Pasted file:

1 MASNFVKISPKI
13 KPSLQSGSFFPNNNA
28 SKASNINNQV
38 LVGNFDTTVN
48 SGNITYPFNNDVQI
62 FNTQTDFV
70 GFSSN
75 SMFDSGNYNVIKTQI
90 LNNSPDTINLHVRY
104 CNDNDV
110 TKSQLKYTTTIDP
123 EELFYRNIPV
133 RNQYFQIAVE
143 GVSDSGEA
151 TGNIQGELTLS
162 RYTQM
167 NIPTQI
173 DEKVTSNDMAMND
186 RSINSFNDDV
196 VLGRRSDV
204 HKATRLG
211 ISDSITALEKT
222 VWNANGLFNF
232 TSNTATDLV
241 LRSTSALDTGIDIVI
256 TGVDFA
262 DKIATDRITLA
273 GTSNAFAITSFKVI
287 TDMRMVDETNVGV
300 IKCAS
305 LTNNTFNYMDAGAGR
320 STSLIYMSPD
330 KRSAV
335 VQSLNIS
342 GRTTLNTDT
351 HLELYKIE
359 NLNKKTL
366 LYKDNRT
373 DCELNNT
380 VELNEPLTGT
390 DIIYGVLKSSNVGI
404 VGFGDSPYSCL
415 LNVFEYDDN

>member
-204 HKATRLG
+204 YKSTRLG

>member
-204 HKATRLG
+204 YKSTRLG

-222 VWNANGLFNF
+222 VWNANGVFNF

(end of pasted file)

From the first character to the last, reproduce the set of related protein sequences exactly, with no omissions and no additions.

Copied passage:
1 MASNFVKISPKI
13 KPSLQSGSFFPNNNA
28 SKASNINNQV
38 LVGNFDTTVN
48 SGNITYPFNNDVQI
62 FNTQTDFV
70 GFSSN
75 SMFDSGNYNVIKTQI
90 LNNSPDTINLHVRY
104 CNDNDV
110 TKSQLKYTTTIDP
123 EELFYRNIPV
133 RNQYFQIAVE
143 GVSDSGEA
151 TGNIQGELTLS
162 RYTQM
167 NIPTQI
173 DEKVTSNDMAMND
186 RSINSFNDDV
196 VLGRRSDV
204 HKATRLG
211 ISDSITALEKT
222 VWNANGLFNF
232 TSNTATDLV
241 LRSTSALDTGIDIVI
256 TGVDFA
262 DKIATDRITLA
273 GTSNAFAITSFKVI
287 TDMRMVDETNVGV
300 IKCAS
305 LTNNTFNYMDAGAGR
320 STSLIYMSPD
330 KRSAV
335 VQSLNIS
342 GRTTLNTDT
351 HLELYKIE
359 NLNKKTL
366 LYKDNRT
373 DCELNNT
380 VELNEPLTGT
390 DIIYGVLKSSNVGI
404 VGFGDSPYSCL
415 LNVFEYDDN

>member
-204 HKATRLG
+204 YKSTRLG

>member
-204 HKATRLG
+204 YKSTRLG

-222 VWNANGLFNF
+222 VWNANGVFNF